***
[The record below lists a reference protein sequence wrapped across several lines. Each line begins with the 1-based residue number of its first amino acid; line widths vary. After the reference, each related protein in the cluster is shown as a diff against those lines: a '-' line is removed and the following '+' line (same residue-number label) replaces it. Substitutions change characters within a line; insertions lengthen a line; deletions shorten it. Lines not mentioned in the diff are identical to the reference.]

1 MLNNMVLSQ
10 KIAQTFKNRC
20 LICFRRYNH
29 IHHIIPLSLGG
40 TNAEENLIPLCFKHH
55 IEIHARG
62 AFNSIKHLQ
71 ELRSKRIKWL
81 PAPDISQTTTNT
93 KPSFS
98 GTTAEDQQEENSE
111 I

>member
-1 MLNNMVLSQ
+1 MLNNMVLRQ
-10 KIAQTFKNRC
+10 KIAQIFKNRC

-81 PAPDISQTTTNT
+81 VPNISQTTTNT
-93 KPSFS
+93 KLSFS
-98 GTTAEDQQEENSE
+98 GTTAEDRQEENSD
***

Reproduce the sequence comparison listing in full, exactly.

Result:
[The record below lists a reference protein sequence wrapped across several lines. Each line begins with the 1-based residue number of its first amino acid; line widths vary. After the reference, each related protein in the cluster is shown as a diff against those lines: a '-' line is removed and the following '+' line (same residue-number label) replaces it. Substitutions change characters within a line; insertions lengthen a line; deletions shorten it. Lines not mentioned in the diff are identical to the reference.]

1 MLNNMVLSQ
10 KIAQTFKNRC
20 LICFRRYNH
29 IHHIIPLSLGG
40 TNAEENLIPLCFKHH
55 IEIHARG
62 AFNSIKHLQ
71 ELRSKRIKWL
81 PAPDISQTTTNT
93 KPSFS
98 GTTAEDQQEENSE
111 I

>member
-1 MLNNMVLSQ
+1 MLNNMVLRQ
-10 KIAQTFKNRC
+10 KIAQIFKNRC

-81 PAPDISQTTTNT
+81 VPNISQTTTNT
-93 KPSFS
+93 KLSFS
-98 GTTAEDQQEENSE
+98 GTTAEDRQEENSD